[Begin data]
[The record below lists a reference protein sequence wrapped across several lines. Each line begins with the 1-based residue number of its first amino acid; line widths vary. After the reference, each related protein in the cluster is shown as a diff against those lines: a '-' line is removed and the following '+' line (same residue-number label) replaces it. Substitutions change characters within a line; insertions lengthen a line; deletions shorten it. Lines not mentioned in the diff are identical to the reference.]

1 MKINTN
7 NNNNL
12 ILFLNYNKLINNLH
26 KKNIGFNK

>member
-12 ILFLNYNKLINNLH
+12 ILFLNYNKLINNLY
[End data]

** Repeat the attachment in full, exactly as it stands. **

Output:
[The record below lists a reference protein sequence wrapped across several lines. Each line begins with the 1-based residue number of its first amino acid; line widths vary. After the reference, each related protein in the cluster is shown as a diff against those lines: a '-' line is removed and the following '+' line (same residue-number label) replaces it. Substitutions change characters within a line; insertions lengthen a line; deletions shorten it. Lines not mentioned in the diff are identical to the reference.]

1 MKINTN
7 NNNNL
12 ILFLNYNKLINNLH
26 KKNIGFNK

>member
-12 ILFLNYNKLINNLH
+12 ILFLNYNKLINNLY